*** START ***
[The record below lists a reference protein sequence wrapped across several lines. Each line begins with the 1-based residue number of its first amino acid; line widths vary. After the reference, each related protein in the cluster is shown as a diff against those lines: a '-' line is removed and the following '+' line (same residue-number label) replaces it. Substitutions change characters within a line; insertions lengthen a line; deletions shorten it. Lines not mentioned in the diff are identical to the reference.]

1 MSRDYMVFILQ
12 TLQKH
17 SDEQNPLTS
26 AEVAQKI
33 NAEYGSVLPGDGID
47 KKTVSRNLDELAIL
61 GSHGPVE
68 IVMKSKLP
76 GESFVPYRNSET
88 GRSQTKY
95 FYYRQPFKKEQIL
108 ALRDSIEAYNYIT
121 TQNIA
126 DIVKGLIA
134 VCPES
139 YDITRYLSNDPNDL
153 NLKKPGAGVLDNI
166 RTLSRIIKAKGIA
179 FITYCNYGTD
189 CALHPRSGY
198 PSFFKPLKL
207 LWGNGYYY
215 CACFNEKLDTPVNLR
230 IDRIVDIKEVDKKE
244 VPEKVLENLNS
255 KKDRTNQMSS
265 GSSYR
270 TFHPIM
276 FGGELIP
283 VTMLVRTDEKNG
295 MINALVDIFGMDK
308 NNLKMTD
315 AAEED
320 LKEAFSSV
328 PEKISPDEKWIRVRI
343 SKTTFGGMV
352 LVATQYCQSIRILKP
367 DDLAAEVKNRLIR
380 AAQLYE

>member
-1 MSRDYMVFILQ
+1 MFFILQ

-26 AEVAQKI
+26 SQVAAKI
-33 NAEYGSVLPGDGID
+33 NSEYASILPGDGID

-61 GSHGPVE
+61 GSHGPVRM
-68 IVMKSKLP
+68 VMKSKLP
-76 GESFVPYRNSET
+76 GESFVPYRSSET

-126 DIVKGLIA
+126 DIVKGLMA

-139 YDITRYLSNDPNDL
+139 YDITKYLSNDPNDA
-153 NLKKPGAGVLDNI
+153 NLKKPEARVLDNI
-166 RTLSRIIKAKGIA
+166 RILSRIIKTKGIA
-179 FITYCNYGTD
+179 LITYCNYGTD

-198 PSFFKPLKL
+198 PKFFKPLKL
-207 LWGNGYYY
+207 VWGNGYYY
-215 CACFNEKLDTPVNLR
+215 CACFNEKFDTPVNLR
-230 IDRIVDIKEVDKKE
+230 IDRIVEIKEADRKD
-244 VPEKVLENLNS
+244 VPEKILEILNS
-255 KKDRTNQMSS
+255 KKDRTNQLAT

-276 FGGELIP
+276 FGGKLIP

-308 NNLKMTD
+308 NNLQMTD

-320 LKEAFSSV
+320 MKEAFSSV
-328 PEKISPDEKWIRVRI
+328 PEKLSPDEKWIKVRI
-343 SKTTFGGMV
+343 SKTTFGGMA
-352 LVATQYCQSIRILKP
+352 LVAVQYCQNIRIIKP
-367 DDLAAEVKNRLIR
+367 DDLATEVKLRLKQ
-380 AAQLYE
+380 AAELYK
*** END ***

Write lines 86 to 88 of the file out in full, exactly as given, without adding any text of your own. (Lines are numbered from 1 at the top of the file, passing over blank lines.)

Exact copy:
-352 LVATQYCQSIRILKP
+352 LVAVQYCQNIRIIKP
-367 DDLAAEVKNRLIR